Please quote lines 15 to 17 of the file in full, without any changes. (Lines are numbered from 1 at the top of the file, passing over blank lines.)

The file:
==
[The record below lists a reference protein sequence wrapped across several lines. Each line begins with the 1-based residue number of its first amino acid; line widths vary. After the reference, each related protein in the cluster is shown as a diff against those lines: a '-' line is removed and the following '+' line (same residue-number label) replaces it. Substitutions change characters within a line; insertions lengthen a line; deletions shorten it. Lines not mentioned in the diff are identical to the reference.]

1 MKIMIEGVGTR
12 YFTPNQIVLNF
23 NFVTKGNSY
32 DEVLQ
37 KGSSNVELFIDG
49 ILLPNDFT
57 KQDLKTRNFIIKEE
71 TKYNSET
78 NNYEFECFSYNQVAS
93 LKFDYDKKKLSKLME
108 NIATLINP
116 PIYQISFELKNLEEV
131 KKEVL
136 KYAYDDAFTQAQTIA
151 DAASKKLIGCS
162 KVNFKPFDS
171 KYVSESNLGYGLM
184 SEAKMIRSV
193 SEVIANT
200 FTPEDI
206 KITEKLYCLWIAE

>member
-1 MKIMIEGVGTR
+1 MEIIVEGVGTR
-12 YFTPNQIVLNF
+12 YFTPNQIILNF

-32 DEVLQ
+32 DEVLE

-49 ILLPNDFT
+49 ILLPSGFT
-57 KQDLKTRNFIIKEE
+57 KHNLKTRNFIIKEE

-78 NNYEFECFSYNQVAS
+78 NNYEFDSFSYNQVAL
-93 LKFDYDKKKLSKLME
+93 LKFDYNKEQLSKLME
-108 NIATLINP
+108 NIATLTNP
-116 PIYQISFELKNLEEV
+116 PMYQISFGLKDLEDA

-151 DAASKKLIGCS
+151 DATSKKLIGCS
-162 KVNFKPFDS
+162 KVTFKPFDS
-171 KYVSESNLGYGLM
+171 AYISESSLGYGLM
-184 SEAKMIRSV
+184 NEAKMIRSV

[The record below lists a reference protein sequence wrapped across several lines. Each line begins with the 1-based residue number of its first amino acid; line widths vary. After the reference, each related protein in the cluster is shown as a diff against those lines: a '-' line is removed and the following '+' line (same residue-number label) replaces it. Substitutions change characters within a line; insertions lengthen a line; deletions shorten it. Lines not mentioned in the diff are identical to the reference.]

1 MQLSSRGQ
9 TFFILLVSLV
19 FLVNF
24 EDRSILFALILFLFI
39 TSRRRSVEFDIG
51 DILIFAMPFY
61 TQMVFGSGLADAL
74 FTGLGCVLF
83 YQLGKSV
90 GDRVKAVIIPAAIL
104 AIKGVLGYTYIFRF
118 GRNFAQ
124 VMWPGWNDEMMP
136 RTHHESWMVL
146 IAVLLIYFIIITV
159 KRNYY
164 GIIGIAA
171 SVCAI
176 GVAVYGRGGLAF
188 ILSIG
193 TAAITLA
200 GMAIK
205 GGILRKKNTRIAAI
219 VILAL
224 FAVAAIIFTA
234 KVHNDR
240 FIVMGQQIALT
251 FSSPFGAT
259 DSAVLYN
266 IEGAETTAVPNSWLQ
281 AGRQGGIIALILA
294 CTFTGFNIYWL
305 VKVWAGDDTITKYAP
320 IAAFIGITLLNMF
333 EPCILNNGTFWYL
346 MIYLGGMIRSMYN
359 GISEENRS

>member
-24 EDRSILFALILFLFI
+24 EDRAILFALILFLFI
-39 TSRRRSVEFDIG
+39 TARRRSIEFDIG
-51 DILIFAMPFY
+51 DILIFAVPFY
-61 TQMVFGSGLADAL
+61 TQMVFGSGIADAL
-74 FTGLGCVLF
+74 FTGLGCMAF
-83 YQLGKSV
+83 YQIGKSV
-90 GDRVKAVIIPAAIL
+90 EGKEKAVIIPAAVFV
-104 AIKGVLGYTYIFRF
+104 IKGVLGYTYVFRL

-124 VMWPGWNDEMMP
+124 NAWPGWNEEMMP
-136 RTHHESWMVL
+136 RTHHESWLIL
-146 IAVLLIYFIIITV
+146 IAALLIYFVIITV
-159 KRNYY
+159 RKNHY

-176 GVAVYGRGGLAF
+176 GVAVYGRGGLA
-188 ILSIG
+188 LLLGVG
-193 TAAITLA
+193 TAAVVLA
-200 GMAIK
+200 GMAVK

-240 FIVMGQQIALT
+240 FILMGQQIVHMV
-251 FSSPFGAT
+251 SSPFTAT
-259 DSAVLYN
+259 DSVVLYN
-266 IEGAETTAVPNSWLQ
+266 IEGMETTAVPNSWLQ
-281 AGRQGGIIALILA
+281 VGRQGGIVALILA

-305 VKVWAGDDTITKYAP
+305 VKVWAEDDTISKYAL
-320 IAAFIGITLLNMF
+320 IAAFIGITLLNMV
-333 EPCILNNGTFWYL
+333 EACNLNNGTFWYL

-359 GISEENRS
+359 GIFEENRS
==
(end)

136 KYAYDDAFTQAQTIA
151 DAASKKLIGCS
162 KVNFKPFDS